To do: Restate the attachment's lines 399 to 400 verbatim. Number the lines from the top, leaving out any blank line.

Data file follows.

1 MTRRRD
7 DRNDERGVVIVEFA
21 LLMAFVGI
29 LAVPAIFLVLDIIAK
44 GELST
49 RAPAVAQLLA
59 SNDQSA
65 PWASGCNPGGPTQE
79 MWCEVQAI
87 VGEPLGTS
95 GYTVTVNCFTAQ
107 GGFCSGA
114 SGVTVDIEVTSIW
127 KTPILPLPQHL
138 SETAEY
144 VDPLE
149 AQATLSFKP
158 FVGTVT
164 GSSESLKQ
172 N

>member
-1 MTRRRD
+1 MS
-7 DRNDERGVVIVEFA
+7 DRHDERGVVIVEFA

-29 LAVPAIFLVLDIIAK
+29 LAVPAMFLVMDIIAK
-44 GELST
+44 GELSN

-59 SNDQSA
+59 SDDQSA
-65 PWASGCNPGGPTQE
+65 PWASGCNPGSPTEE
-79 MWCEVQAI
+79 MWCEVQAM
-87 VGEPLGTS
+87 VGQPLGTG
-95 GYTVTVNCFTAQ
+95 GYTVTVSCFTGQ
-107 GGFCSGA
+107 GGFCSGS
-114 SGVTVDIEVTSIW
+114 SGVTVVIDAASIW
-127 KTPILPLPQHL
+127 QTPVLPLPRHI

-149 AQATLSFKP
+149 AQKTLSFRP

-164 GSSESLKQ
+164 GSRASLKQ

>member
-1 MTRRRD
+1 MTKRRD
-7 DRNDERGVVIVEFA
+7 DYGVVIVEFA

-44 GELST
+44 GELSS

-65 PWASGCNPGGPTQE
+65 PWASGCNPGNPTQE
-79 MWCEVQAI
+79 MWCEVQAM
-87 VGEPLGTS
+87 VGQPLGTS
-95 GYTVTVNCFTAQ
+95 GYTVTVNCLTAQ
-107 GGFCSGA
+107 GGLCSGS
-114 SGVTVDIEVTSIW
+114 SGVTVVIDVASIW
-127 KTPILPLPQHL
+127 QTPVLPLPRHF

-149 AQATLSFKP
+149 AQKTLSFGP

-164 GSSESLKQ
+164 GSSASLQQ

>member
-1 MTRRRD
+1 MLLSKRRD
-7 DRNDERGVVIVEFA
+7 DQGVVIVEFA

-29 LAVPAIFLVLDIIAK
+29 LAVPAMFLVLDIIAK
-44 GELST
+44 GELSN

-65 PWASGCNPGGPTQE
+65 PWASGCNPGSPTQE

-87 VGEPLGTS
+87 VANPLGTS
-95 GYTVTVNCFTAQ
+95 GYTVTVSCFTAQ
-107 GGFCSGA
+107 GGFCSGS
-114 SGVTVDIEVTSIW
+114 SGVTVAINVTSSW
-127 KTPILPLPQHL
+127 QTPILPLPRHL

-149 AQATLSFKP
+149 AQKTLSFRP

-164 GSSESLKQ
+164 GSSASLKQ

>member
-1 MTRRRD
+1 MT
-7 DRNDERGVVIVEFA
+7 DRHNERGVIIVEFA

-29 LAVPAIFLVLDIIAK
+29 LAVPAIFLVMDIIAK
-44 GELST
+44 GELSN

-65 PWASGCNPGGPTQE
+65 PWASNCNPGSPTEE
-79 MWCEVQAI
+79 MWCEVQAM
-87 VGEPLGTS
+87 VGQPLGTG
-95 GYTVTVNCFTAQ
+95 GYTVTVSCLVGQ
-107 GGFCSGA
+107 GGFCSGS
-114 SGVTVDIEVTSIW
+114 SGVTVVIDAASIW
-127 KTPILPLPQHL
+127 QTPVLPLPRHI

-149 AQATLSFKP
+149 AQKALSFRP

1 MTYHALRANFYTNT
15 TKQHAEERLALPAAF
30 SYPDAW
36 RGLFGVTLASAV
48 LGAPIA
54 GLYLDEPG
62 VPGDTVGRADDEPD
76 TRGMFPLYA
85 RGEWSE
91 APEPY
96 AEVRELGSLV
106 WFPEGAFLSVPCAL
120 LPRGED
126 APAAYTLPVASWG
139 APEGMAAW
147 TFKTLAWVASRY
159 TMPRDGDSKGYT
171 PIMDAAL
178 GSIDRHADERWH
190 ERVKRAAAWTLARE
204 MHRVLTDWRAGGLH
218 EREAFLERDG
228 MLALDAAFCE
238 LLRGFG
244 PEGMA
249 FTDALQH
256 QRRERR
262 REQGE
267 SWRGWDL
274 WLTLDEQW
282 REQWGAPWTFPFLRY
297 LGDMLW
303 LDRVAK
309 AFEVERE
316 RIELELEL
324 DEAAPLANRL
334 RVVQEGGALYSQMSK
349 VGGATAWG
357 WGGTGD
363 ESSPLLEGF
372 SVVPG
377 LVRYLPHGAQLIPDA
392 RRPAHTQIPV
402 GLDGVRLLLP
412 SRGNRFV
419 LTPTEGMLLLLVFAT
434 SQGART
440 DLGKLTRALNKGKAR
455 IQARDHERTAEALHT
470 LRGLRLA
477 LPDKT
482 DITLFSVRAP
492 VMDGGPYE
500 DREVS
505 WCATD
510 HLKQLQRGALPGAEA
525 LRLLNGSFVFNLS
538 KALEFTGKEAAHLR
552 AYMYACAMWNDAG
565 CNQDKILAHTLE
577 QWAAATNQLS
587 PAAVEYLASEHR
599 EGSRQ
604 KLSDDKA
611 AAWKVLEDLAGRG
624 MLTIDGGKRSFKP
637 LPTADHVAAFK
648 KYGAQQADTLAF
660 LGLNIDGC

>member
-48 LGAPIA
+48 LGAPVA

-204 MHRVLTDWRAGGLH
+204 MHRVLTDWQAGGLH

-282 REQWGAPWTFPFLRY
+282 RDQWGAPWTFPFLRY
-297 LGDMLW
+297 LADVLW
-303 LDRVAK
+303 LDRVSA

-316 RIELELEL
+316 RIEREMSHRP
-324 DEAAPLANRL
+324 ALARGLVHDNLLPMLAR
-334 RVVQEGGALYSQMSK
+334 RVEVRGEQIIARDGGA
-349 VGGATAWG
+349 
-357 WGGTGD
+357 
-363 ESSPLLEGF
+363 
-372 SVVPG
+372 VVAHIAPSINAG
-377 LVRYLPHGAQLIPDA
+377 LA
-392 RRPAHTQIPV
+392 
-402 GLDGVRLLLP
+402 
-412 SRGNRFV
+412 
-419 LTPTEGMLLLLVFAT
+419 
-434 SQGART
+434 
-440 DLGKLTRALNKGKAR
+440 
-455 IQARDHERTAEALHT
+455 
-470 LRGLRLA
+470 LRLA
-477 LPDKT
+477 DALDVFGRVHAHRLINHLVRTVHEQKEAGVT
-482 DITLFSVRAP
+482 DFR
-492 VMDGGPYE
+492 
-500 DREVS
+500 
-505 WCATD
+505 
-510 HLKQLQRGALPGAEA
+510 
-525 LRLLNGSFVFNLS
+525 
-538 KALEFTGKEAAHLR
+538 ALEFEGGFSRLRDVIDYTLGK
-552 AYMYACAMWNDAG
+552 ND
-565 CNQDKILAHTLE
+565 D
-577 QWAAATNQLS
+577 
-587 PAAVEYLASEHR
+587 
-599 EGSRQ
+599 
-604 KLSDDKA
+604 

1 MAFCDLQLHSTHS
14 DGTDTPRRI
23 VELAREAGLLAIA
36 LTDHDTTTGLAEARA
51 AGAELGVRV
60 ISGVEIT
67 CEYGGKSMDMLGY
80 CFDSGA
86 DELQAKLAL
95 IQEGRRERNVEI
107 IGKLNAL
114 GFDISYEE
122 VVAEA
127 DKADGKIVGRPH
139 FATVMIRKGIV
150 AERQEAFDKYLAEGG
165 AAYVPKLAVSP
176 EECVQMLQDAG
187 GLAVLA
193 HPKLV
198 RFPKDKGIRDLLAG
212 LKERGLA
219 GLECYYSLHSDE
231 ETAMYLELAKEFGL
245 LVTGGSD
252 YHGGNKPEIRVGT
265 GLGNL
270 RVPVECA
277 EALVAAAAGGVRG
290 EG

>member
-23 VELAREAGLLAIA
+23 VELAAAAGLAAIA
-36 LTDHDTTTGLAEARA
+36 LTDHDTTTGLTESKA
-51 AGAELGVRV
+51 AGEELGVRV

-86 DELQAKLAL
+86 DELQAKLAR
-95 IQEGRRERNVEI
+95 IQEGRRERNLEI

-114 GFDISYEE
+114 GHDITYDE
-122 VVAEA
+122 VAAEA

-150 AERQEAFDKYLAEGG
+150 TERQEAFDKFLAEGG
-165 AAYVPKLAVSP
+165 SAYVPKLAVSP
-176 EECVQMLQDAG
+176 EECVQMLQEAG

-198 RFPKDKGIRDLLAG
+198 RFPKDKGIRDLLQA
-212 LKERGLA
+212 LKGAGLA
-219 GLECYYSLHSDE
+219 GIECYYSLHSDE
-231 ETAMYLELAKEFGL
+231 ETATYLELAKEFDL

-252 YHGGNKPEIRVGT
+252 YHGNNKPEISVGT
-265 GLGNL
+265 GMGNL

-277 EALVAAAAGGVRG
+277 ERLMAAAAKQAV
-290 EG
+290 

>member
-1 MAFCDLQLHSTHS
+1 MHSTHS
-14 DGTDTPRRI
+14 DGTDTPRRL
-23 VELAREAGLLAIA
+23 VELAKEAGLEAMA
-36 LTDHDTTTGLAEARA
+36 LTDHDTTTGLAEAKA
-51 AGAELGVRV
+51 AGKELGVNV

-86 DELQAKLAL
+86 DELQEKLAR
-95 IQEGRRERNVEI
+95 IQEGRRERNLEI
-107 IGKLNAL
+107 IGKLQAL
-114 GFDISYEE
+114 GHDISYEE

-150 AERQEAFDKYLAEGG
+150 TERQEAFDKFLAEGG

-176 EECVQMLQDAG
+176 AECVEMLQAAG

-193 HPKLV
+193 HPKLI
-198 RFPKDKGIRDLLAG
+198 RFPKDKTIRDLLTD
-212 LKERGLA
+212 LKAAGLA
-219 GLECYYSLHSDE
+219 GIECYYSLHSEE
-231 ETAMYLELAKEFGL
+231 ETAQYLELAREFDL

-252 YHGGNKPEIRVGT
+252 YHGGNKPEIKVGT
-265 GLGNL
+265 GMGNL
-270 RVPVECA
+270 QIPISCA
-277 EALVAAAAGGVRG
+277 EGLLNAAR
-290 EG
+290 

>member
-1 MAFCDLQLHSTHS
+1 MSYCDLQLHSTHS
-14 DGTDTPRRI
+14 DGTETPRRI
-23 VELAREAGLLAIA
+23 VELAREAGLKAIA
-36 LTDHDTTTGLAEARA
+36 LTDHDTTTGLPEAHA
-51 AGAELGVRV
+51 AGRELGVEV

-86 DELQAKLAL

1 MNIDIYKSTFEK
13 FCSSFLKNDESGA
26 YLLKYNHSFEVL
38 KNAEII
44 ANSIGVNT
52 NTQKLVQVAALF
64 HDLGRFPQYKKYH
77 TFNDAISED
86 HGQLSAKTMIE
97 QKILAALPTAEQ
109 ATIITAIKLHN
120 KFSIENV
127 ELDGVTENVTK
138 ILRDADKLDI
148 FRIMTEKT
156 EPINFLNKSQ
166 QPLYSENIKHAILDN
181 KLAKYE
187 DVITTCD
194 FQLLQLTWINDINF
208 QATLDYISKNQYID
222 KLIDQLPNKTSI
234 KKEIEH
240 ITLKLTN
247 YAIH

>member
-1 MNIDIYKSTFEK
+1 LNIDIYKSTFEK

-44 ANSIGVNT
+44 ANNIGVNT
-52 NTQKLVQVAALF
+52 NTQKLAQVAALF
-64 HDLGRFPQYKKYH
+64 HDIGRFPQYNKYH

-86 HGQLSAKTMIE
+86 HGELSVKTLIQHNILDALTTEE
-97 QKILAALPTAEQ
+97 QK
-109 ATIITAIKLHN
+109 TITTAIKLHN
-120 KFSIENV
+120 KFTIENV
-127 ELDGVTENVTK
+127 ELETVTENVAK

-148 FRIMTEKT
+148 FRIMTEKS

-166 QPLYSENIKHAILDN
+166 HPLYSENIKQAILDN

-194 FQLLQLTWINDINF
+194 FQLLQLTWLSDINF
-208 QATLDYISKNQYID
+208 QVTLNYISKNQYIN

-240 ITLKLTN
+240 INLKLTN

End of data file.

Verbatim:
127 ELDGVTENVTK
138 ILRDADKLDI